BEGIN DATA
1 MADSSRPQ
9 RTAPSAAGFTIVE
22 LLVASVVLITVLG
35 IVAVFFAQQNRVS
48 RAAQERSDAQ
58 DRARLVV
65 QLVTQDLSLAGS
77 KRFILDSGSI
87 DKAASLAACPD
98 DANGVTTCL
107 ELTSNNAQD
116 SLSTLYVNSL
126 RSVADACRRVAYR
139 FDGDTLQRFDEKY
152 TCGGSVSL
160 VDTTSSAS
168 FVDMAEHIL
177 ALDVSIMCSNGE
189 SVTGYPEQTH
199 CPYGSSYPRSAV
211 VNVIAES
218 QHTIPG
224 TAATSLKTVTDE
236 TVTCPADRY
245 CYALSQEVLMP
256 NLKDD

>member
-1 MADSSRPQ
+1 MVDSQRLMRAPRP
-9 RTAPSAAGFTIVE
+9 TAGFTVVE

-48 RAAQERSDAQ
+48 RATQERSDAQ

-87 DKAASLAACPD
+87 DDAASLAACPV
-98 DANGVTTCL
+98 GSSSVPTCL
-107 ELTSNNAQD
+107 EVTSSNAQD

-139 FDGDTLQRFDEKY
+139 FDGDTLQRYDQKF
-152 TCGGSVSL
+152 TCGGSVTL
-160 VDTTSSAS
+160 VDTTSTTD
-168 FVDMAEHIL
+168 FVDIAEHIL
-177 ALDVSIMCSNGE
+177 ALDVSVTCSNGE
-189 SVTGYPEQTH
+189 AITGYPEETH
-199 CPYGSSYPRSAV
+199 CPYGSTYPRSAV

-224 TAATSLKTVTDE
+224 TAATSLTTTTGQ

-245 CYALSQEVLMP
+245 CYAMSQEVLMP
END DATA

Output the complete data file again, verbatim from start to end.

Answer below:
1 MADSSRPQ
9 RTAPSAAGFTIVE
22 LLVASVVLITVLG
35 IVAVFFAQQNRVS
48 RAAQERSDAQ
58 DRARLVV
65 QLVTQDLSLAGS
77 KRFILDSGSI
87 DKAASLAACPD
98 DANGVTTCL
107 ELTSNNAQD
116 SLSTLYVNSL
126 RSVADACRRVAYR
139 FDGDTLQRFDEKY
152 TCGGSVSL
160 VDTTSSAS
168 FVDMAEHIL
177 ALDVSIMCSNGE
189 SVTGYPEQTH
199 CPYGSSYPRSAV
211 VNVIAES
218 QHTIPG
224 TAATSLKTVTDE
236 TVTCPADRY
245 CYALSQEVLMP
256 NLKDD

>member
-1 MADSSRPQ
+1 MVDSQRLMRAPRP
-9 RTAPSAAGFTIVE
+9 TAGFTVVE

-48 RAAQERSDAQ
+48 RATQERSDAQ

-87 DKAASLAACPD
+87 DDAASLAACPV
-98 DANGVTTCL
+98 GSSSVPTCL
-107 ELTSNNAQD
+107 EVTSSNAQD

-139 FDGDTLQRFDEKY
+139 FDGDTLQRYDQKF
-152 TCGGSVSL
+152 TCGGSVTL
-160 VDTTSSAS
+160 VDTTSTTD
-168 FVDMAEHIL
+168 FVDIAEHIL
-177 ALDVSIMCSNGE
+177 ALDVSVTCSNGE
-189 SVTGYPEQTH
+189 AITGYPEETH
-199 CPYGSSYPRSAV
+199 CPYGSTYPRSAV

-224 TAATSLKTVTDE
+224 TAATSLTTTTGQ

-245 CYALSQEVLMP
+245 CYAMSQEVLMP